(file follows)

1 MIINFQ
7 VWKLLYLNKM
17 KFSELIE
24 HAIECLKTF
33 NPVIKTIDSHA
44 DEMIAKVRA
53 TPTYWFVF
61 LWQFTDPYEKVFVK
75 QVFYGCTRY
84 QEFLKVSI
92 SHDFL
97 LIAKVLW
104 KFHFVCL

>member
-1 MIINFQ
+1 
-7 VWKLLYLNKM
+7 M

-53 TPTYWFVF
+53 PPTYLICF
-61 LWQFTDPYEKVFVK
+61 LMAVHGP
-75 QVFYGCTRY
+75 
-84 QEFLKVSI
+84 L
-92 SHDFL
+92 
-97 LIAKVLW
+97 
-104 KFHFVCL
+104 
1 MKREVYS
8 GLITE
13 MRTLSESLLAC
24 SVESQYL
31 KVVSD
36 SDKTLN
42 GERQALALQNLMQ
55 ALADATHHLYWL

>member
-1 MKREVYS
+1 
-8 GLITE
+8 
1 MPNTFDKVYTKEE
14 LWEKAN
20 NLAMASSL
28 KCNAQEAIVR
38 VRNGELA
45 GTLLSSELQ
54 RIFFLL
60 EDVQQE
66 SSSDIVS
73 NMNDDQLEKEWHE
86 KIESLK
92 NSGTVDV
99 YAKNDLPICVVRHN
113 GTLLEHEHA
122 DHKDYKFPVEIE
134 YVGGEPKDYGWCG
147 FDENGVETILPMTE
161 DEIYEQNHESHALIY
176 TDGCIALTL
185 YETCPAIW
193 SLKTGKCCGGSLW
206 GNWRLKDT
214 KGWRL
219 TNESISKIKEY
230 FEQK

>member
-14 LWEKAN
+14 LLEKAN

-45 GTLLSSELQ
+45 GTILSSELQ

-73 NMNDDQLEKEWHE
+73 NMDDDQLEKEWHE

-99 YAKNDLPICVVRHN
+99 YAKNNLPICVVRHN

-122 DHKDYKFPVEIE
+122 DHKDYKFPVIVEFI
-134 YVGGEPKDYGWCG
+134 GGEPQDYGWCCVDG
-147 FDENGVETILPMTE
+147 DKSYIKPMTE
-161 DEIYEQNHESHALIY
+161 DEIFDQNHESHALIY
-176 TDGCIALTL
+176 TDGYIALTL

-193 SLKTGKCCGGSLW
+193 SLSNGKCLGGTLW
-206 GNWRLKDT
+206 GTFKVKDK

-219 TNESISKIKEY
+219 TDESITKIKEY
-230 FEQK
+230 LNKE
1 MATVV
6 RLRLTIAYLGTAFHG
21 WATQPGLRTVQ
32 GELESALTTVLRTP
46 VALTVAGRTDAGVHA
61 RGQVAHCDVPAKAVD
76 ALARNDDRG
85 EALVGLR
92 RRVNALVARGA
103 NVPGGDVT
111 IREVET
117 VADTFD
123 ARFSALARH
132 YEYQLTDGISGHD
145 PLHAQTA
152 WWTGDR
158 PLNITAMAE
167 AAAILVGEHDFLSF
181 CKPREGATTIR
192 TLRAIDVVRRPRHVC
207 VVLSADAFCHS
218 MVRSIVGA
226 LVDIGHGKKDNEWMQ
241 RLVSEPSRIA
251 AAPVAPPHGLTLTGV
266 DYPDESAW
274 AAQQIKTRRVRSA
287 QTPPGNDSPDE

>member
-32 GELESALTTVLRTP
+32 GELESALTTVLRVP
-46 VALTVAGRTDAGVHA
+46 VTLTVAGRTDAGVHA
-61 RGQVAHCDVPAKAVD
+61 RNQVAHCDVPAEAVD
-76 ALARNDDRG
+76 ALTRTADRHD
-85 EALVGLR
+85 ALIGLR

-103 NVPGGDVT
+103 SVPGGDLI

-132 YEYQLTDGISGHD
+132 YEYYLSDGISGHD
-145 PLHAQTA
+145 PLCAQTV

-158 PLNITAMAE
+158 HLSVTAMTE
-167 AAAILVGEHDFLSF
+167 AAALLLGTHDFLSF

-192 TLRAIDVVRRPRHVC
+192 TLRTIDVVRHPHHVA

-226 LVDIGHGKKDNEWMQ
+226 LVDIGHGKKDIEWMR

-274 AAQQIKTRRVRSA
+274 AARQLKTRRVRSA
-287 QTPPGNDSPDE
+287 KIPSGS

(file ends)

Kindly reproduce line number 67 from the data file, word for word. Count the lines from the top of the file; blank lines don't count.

206 GNWRLKDT